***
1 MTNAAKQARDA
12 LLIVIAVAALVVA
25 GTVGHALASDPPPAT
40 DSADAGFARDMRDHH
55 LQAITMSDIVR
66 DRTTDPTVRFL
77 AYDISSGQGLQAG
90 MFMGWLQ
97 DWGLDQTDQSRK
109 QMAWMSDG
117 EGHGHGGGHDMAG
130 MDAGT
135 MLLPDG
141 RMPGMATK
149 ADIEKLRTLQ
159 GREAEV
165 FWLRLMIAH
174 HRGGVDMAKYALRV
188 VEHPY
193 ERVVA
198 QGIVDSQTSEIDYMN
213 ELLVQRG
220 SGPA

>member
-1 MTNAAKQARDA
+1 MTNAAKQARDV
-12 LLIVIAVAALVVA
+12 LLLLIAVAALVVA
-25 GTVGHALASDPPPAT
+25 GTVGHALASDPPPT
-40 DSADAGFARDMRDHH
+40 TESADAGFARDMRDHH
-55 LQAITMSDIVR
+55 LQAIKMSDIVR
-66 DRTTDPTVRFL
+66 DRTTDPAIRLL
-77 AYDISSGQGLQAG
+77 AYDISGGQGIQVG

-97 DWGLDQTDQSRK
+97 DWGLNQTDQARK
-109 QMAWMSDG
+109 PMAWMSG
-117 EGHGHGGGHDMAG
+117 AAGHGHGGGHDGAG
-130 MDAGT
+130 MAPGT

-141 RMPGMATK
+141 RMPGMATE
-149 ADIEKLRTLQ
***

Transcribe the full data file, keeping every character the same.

1 MTNAAKQARDA
12 LLIVIAVAALVVA
25 GTVGHALASDPPPAT
40 DSADAGFARDMRDHH
55 LQAITMSDIVR
66 DRTTDPTVRFL
77 AYDISSGQGLQAG
90 MFMGWLQ
97 DWGLDQTDQSRK
109 QMAWMSDG
117 EGHGHGGGHDMAG
130 MDAGT
135 MLLPDG
141 RMPGMATK
149 ADIEKLRTLQ
159 GREAEV
165 FWLRLMIAH
174 HRGGVDMAKYALRV
188 VEHPY
193 ERVVA
198 QGIVDSQTSEIDYMN
213 ELLVQRG
220 SGPA

>member
-1 MTNAAKQARDA
+1 MTNAAKQARDV
-12 LLIVIAVAALVVA
+12 LLLLIAVAALVVA
-25 GTVGHALASDPPPAT
+25 GTVGHALASDPPPT
-40 DSADAGFARDMRDHH
+40 TESADAGFARDMRDHH
-55 LQAITMSDIVR
+55 LQAIKMSDIVR
-66 DRTTDPTVRFL
+66 DRTTDPAIRLL
-77 AYDISSGQGLQAG
+77 AYDISGGQGIQVG

-97 DWGLDQTDQSRK
+97 DWGLNQTDQARK
-109 QMAWMSDG
+109 PMAWMSG
-117 EGHGHGGGHDMAG
+117 AAGHGHGGGHDGAG
-130 MDAGT
+130 MAPGT

-141 RMPGMATK
+141 RMPGMATE
-149 ADIEKLRTLQ